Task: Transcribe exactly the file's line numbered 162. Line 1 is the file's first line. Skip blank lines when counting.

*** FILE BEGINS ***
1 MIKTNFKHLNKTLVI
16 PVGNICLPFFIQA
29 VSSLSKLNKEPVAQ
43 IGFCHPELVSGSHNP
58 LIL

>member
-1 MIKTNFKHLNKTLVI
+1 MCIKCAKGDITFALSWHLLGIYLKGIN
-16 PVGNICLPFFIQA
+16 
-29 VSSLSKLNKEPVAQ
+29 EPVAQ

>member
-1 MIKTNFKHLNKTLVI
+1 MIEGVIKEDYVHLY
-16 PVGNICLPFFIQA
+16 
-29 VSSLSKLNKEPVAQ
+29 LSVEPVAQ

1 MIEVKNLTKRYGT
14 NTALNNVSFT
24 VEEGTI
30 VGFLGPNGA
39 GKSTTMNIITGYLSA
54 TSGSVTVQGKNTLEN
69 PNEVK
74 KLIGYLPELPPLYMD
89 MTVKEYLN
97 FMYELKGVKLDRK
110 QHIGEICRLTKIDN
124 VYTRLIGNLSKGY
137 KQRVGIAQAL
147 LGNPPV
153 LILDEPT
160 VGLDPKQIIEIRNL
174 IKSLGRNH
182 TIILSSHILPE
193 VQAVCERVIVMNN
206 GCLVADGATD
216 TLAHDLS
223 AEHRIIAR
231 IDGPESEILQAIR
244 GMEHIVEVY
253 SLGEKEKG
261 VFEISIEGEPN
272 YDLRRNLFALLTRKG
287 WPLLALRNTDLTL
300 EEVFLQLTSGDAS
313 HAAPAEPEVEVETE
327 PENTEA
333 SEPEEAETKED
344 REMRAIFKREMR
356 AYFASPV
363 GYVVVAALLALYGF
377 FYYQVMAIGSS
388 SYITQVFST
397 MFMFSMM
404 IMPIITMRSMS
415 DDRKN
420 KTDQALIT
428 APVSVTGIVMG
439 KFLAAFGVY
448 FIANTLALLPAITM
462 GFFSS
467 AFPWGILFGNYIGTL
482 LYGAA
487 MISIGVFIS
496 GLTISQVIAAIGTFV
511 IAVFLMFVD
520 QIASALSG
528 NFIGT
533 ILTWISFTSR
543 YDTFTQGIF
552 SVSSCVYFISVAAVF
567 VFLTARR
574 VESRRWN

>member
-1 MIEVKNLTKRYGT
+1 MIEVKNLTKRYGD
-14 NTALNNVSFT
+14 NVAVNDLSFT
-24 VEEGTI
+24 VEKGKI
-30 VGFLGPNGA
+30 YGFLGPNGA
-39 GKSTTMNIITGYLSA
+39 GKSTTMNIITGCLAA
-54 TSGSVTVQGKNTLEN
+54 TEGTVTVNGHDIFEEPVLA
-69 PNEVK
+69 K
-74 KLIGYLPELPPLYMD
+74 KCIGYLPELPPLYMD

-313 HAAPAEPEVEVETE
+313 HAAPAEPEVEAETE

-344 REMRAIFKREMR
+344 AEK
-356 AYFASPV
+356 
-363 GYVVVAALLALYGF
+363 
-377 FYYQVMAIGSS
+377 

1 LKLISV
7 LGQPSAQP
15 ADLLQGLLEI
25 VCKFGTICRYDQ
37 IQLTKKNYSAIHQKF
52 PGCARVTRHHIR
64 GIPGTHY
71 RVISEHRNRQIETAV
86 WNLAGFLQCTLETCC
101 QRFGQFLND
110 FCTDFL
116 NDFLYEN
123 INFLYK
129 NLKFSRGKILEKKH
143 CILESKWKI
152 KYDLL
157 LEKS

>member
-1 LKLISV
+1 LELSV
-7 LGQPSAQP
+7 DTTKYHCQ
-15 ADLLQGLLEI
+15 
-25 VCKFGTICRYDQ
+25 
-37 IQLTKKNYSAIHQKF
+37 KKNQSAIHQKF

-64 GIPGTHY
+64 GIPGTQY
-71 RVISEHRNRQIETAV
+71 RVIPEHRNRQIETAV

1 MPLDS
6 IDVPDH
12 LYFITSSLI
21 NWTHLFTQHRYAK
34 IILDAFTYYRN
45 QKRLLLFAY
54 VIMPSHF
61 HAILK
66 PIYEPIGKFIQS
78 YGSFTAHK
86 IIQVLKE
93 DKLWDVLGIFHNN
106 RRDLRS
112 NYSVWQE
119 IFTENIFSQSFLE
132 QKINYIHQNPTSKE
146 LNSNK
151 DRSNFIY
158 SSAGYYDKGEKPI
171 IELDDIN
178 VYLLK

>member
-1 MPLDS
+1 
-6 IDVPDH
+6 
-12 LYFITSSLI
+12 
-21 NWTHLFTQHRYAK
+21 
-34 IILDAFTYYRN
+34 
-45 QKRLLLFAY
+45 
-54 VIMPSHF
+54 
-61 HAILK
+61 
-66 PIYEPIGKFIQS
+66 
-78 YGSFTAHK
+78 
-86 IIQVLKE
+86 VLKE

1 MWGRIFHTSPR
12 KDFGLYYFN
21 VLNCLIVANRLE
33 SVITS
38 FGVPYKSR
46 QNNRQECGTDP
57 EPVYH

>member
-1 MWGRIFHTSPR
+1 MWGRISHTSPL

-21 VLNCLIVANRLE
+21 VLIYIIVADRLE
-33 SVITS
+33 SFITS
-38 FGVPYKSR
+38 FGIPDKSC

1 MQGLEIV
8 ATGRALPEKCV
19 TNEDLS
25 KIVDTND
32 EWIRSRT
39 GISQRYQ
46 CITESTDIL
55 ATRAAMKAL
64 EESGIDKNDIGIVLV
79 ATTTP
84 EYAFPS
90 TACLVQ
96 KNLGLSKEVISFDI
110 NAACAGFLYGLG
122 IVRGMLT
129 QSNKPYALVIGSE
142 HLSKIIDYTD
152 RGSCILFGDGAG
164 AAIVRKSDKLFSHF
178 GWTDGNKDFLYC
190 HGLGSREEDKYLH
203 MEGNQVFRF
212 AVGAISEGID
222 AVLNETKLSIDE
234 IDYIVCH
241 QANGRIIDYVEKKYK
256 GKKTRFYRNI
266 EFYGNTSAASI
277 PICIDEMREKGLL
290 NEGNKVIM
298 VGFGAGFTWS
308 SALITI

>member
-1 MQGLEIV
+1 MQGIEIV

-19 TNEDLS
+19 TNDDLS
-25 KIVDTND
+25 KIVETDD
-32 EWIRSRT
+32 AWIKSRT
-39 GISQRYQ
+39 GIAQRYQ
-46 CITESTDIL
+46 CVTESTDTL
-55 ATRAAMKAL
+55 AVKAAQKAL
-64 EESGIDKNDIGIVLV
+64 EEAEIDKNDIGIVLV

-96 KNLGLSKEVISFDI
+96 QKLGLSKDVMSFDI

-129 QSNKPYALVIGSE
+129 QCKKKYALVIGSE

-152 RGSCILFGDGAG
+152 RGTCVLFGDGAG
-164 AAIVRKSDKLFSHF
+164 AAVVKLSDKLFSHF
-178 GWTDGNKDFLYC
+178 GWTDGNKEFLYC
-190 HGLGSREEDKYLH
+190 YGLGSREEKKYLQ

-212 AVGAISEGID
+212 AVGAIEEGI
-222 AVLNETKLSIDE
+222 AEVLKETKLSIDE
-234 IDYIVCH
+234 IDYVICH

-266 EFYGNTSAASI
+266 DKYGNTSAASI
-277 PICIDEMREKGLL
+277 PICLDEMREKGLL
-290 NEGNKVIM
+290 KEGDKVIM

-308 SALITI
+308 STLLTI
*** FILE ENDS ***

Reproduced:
-12 LYFITSSLI